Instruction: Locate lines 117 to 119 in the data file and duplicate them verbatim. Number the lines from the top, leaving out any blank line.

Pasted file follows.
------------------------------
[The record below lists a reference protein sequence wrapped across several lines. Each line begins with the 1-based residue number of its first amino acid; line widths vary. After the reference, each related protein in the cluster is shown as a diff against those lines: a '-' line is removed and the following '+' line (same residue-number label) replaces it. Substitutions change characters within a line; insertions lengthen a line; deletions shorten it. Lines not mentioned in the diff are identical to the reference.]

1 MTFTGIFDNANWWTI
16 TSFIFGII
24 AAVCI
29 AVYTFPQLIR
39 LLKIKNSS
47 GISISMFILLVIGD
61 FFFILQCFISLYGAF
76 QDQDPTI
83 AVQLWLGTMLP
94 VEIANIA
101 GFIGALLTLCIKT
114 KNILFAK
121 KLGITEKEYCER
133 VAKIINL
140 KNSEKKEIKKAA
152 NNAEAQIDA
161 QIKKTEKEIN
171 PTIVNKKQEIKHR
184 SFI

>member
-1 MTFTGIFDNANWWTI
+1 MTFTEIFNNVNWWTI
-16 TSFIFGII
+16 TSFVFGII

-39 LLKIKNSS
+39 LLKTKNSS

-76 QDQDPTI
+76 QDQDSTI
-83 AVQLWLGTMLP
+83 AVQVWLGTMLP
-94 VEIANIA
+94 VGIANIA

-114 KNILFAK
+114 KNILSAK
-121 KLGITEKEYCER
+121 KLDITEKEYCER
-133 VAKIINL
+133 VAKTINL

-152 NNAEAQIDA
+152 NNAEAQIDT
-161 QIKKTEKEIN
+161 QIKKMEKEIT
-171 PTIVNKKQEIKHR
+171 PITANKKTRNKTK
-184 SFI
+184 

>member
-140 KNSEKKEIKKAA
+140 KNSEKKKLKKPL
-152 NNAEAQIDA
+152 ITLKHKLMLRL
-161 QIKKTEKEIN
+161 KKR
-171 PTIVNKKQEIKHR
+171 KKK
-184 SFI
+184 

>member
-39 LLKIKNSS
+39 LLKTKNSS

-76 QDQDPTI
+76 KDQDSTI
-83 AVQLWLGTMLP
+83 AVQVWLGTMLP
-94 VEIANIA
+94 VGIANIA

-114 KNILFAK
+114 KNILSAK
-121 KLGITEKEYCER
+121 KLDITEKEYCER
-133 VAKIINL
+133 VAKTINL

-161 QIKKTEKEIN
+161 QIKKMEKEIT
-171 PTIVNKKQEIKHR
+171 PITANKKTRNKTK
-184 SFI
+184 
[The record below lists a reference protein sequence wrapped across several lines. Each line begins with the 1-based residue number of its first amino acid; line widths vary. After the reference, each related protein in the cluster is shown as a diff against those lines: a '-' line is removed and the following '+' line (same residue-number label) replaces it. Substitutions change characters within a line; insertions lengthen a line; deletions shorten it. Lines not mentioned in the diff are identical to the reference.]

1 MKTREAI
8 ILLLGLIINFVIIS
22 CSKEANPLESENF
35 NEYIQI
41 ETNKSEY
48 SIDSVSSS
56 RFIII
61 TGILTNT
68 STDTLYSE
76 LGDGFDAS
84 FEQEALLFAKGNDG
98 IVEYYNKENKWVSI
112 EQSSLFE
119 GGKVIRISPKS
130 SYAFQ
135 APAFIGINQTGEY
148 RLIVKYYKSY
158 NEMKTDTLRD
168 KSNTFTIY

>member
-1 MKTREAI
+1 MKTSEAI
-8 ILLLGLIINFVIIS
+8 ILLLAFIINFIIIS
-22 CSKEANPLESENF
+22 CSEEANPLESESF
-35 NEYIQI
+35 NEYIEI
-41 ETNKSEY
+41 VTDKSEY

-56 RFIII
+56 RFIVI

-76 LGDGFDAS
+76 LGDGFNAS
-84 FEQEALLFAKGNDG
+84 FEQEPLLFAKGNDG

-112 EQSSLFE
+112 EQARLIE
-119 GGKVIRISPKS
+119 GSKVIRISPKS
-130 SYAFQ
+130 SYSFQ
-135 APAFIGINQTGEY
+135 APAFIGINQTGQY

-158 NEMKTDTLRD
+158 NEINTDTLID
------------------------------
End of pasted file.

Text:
-112 EQSSLFE
+112 EQARLIE
-119 GGKVIRISPKS